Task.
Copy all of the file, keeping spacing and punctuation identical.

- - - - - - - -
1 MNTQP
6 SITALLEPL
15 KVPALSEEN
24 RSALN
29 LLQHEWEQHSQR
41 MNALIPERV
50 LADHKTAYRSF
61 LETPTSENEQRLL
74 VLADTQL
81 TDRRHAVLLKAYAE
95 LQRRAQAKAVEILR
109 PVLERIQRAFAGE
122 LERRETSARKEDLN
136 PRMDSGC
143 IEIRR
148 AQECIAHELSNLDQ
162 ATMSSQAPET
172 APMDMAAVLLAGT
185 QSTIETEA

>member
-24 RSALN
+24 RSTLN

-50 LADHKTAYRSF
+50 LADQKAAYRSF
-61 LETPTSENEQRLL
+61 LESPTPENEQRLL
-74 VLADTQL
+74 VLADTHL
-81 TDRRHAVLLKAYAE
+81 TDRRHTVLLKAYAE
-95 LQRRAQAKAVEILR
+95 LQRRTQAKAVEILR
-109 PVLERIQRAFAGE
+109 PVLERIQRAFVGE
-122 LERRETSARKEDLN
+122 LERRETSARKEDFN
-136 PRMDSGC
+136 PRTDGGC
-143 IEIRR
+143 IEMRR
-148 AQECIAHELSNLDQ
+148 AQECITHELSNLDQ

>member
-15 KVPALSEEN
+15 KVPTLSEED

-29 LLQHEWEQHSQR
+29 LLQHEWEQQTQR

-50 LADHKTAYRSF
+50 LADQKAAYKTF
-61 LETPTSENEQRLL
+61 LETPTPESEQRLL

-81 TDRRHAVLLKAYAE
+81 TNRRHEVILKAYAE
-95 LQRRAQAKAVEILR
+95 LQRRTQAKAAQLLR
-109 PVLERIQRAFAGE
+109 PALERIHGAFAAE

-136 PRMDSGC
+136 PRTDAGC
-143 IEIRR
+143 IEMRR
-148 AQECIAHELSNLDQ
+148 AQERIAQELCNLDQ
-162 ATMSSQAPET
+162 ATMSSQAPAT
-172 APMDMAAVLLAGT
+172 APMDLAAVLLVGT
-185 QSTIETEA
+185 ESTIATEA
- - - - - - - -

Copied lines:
1 MNTQP
6 SITALLEPL
15 KVPALSEEN
24 RSALN
29 LLQHEWEQHSQR
41 MNALIPERV
50 LADHKTAYRSF
61 LETPTSENEQRLL
74 VLADTQL
81 TDRRHAVLLKAYAE
95 LQRRAQAKAVEILR
109 PVLERIQRAFAGE
122 LERRETSARKEDLN
136 PRMDSGC
143 IEIRR
148 AQECIAHELSNLDQ
162 ATMSSQAPET
172 APMDMAAVLLAGT
185 QSTIETEA

>member
-24 RSALN
+24 RSTLN

-50 LADHKTAYRSF
+50 LADQKAAYRSF
-61 LETPTSENEQRLL
+61 LESPTPENEQRLL
-74 VLADTQL
+74 VLADTHL
-81 TDRRHAVLLKAYAE
+81 TDRRHTVLLKAYAE
-95 LQRRAQAKAVEILR
+95 LQRRTQAKAVEILR
-109 PVLERIQRAFAGE
+109 PVLERIQRAFVGE
-122 LERRETSARKEDLN
+122 LERRETSARKEDFN
-136 PRMDSGC
+136 PRTDGGC
-143 IEIRR
+143 IEMRR
-148 AQECIAHELSNLDQ
+148 AQECITHELSNLDQ

>member
-15 KVPALSEEN
+15 KVPTLSEED

-29 LLQHEWEQHSQR
+29 LLQHEWEQQTQR

-50 LADHKTAYRSF
+50 LADQKAAYKTF
-61 LETPTSENEQRLL
+61 LETPTPESEQRLL

-81 TDRRHAVLLKAYAE
+81 TNRRHEVILKAYAE
-95 LQRRAQAKAVEILR
+95 LQRRTQAKAAQLLR
-109 PVLERIQRAFAGE
+109 PALERIHGAFAAE

-136 PRMDSGC
+136 PRTDAGC
-143 IEIRR
+143 IEMRR
-148 AQECIAHELSNLDQ
+148 AQERIAQELCNLDQ
-162 ATMSSQAPET
+162 ATMSSQAPAT
-172 APMDMAAVLLAGT
+172 APMDLAAVLLVGT
-185 QSTIETEA
+185 ESTIATEA